CABI’s centre in São Paulo, Brazil, was opened at the end of 2010. It operates across the whole of Latin America, providing high quality scientific knowledge, information and expertise to the Latin American nations. This is a region with a diverse climate, high biodiversity and highly sensitive environments, where a wide range of crops and livestock are farmed and traded, particularly coffee and cocoa. The region presents significant opportunities for improving the efficiency and sustainability of agriculture.
The centre supports CABI’s global Plantwise programme, and works with partner institutions in Latin America and the Caribbean to reduce crop losses. It also implements projects related to integrated pest management (IPM) and biological control of agricultural and forest pests, and invasive weeds. Smallholder farmers are encouraged to use IPM approaches to control pests and the centre works to identify practical and sustainable methods of pest control, which also protect the environment and the health of the local community.
Food security is important for countries in the region and the centre encourages them to embrace sustainable production methods. The centre also works to improve information sharing and communication between farmers and other stakeholders.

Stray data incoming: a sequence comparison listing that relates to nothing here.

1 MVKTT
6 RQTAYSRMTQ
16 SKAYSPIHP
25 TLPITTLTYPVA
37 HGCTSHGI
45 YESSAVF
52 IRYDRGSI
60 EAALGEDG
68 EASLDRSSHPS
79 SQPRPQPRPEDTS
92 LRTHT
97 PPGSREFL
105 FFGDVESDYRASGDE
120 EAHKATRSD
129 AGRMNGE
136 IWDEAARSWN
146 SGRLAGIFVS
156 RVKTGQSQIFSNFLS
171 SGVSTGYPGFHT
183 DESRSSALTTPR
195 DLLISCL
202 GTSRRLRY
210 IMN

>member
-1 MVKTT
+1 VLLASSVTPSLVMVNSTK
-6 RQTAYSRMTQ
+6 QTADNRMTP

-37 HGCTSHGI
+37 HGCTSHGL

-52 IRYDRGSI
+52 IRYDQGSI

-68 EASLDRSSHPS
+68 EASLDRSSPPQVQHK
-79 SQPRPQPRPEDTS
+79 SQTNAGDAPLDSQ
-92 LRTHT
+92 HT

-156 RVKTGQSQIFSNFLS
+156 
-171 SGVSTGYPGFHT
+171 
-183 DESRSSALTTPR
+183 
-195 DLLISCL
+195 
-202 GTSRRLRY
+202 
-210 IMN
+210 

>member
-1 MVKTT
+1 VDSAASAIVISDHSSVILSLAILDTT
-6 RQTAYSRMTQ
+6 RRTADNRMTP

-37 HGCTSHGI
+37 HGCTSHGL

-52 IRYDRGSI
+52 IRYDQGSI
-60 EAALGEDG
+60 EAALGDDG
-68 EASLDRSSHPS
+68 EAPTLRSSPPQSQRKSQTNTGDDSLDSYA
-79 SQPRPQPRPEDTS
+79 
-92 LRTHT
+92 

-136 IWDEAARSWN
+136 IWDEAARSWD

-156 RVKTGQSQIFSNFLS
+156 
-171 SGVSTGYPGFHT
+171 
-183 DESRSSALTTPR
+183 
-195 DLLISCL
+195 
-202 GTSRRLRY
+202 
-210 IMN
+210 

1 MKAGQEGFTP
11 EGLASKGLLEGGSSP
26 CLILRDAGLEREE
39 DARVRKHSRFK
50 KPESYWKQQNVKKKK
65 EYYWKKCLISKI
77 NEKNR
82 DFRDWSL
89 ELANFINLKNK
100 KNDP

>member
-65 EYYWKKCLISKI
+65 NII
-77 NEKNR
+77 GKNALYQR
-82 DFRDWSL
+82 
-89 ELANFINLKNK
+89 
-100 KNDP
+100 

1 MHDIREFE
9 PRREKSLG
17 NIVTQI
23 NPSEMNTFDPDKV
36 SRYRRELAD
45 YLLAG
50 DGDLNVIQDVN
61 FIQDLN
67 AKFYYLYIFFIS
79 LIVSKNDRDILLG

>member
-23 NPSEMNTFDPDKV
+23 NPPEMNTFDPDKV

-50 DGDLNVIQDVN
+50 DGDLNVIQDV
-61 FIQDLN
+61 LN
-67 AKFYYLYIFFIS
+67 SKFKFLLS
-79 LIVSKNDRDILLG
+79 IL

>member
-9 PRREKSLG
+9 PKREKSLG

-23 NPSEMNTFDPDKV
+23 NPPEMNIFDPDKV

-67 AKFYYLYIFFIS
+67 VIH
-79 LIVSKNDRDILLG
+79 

The centre collaborates with a number of organizations across the region, from local and national governments to universities and commercial enterprises. Examples of mutually beneficial relationships include collaboration with EMBRAPA, one of the main agricultural institutions in Brazil, and the São Paulo universities, UNESP and ESALQ, among many other partners in the region.
Work carried out by the centre is having a positive impact on the region’s economy and environment. Colombia and Chile are both CABI member countries, and CABI hopes to be able to welcome other nations in the region as members in the future.
Looking ahead, the centre will continue to strengthen CABI’s presence in the region, opening new projects and creating opportunities for further co-operation with the nations of South America.